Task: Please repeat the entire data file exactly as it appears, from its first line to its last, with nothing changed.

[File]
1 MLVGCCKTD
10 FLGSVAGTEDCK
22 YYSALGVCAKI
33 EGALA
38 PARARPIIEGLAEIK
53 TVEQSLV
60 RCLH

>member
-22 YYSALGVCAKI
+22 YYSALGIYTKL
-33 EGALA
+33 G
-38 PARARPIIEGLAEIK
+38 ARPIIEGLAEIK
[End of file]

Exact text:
1 MLVGCCKTD
10 FLGSVAGTEDCK
22 YYSALGVCAKI
33 EGALA
38 PARARPIIEGLAEIK
53 TVEQSLV
60 RCLH

>member
-22 YYSALGVCAKI
+22 YYSALGIYTKL
-33 EGALA
+33 G
-38 PARARPIIEGLAEIK
+38 ARPIIEGLAEIK